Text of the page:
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Mouthrinses containing alcohol and oral cancer: revision of epidemiological studies

Colutorios que contienen alcohol y cáncer bucal: revisión de estudios epidemiológicos

Abstracts

The strong association between alcohol usage and the development of oral cancer (OC) has been reported in numerous papers. As some mouthrinses contain significant amounts of ethanol, a possible relationship to this pathology has been considered. The purpose of the present paper is to analyze several epidemiological studies which evaluated the association between commercial mouthrinses and the etiology of OC. Although some authors report an association, most of the studies are unclear and sometimes contradictory. The controversial aspects regarding the role of alcohol in OC may also make difficult to find a clear relationship between the use of mouthrinses containing alcohol and OC.

Mouthwashes; Oral cancer; Acetaldehyde; Alcoholic beverages


Existen numerosas publicaciones que informan una fuerte asociación entre el consumo de alcohol y el desarrollo del cáncer oral (CO). Debido a que algunos colutorios contienen cantidades significativas de etanol se ha considerado una posible relación entre su uso y esta patología. El propósito del presente trabajo es analizar algunos estudios epidemiológicos en los cuales se evaluó la posibilidad de que los colutorios comerciales puedan estar involucrados en la etiología del CO. Aunque algunos autores informan asociación, la mayoría de los estudios son poco claros y algunas veces contradictorios. Los aspectos controversiales respecto al papel del alcohol en el CO, dificultan el hallazgo de una relación directa entre el uso de los colutorios que contienen alcohol y el CO.

Antisépticos Bucales; Cáncer oral; Acetaldehído; Bebidas alcohólicas


Mouthrinses containing alcohol and oral cancer. Revision of epidemiological studies

Colutorios que contienen alcohol y cáncer bucal. Revisión de estudios epidemiológicos

Silvia Adriana López de BlancI ; Ana María BaruzziII

IHead Professor, Department of Oral Pathology, School of Dentistry

IIHead Professor, INFIQC Department of Physical Chemistry, School of Chemical Sciences - National University of Cordoba, Cordoba, Argentina.

Endereço para correspondência Silvia López de Blanc Facultad de Odontología Universidad Nacional de Córdoba Ciudad Universitaria Agencia 4 (5016) Córdoba - Córdoba - República Argentina E-mail: lopezdeblanc@yahoo.com.ar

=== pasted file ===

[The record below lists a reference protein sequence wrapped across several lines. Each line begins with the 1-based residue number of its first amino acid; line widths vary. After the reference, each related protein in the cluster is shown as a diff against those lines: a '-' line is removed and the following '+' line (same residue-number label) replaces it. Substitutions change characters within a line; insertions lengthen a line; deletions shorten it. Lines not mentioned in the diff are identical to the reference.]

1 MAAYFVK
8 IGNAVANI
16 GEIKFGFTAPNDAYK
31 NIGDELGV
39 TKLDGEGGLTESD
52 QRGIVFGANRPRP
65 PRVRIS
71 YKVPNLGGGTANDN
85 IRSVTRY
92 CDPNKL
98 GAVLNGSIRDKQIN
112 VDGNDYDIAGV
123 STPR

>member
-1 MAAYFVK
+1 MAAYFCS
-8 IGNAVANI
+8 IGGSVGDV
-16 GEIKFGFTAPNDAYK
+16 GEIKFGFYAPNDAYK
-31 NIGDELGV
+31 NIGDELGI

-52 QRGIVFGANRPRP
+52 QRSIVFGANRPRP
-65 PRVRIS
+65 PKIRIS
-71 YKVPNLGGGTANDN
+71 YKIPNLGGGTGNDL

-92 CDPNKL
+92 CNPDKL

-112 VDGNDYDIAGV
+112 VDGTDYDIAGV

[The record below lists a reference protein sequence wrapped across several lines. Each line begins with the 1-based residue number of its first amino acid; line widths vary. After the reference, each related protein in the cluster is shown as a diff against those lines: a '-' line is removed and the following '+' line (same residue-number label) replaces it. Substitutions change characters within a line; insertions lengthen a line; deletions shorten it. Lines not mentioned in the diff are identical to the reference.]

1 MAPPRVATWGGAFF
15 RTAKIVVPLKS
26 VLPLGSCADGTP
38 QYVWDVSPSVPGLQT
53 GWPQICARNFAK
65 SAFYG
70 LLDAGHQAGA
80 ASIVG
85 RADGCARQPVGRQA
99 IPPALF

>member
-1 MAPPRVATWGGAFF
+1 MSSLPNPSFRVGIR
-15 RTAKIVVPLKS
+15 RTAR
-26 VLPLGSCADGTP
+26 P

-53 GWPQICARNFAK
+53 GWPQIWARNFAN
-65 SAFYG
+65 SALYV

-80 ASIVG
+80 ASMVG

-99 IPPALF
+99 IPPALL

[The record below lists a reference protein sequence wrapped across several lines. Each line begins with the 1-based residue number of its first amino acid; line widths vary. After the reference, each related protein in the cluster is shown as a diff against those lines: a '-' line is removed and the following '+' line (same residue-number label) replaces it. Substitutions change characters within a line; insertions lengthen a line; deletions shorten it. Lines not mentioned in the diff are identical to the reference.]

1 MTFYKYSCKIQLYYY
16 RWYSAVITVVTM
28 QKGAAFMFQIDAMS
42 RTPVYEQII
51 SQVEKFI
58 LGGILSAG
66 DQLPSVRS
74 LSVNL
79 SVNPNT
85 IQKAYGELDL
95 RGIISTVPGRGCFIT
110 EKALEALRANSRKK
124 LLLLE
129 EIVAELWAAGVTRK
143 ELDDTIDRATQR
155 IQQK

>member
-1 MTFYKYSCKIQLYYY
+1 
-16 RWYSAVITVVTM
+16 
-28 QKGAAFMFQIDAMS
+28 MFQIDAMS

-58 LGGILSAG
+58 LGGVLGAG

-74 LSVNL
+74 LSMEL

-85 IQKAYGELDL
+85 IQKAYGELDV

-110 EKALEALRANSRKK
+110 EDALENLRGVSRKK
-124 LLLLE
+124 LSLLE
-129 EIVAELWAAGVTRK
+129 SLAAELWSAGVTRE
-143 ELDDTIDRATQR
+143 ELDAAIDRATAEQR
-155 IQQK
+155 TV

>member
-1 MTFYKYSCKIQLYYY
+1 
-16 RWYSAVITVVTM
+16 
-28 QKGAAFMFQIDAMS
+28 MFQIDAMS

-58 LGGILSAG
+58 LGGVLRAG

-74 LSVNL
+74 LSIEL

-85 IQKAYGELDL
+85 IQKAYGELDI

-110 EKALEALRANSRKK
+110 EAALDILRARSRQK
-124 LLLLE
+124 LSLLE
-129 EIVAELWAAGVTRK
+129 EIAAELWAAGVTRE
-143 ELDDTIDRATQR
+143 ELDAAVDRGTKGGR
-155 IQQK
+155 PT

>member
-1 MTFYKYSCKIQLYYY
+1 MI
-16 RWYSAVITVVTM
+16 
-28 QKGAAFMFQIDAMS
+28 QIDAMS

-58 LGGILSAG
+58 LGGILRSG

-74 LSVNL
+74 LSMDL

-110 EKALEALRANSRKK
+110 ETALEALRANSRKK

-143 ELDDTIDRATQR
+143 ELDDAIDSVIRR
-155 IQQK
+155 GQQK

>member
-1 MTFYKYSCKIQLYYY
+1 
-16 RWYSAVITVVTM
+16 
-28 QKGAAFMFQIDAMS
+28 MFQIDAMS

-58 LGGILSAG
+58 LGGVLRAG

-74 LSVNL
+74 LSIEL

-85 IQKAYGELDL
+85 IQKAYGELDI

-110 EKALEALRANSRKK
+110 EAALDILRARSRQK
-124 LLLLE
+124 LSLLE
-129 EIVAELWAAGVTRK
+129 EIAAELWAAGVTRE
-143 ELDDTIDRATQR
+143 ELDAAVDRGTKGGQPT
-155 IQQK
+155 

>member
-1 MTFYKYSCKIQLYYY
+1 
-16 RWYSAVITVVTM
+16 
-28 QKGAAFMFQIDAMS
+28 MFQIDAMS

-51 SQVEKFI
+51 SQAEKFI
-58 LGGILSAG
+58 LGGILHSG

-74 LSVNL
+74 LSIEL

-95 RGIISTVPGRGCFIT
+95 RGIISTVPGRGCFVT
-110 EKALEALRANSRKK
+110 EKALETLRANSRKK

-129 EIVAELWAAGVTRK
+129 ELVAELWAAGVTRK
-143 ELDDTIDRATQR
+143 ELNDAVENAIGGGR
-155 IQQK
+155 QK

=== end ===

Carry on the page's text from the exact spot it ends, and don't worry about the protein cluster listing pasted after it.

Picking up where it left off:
ABSTRACT

The strong association between alcohol usage and the development of oral cancer (OC) has been reported in numerous papers. As some mouthrinses contain significant amounts of ethanol, a possible relationship to this pathology has been considered. The purpose of the present paper is to analyze several epidemiological studies which evaluated the association between commercial mouthrinses and the etiology of OC. Although some authors report an association, most of the studies are unclear and sometimes contradictory. The controversial aspects regarding the role of alcohol in OC may also make difficult to find a clear relationship between the use of mouthrinses containing alcohol and OC.

Descriptors: Mouthwashes; Oral cancer; Acetaldehyde; Alcoholic beverages.

RESUMEN

Existen numerosas publicaciones que informan una fuerte asociación entre el consumo de alcohol y el desarrollo del cáncer oral (CO). Debido a que algunos colutorios contienen cantidades significativas de etanol se ha considerado una posible relación entre su uso y esta patología. El propósito del presente trabajo es analizar algunos estudios epidemiológicos en los cuales se evaluó la posibilidad de que los colutorios comerciales puedan estar involucrados en la etiología del CO. Aunque algunos autores informan asociación, la mayoría de los estudios son poco claros y algunas veces contradictorios. Los aspectos controversiales respecto al papel del alcohol en el CO, dificultan el hallazgo de una relación directa entre el uso de los colutorios que contienen alcohol y el CO.

Descriptores: Antisépticos Bucales; Cáncer oral; Acetaldehído; Bebidas alcohólicas.

Introduction